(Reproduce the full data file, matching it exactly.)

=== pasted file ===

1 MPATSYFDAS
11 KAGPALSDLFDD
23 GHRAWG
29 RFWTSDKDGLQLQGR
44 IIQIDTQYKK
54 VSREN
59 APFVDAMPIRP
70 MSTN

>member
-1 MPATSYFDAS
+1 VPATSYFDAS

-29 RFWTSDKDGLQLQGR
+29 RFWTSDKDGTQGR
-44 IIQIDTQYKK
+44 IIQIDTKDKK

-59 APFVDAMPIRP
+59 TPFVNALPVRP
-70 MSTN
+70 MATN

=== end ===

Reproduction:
1 MPATSYFDAS
11 KAGPALSDLFDD
23 GHRAWG
29 RFWTSDKDGLQLQGR
44 IIQIDTQYKK
54 VSREN
59 APFVDAMPIRP
70 MSTN

>member
-1 MPATSYFDAS
+1 VPATSYFDAS

-29 RFWTSDKDGLQLQGR
+29 RFWTSDKDGTQGR
-44 IIQIDTQYKK
+44 IIQIDTKDKK

-59 APFVDAMPIRP
+59 TPFVNALPVRP
-70 MSTN
+70 MATN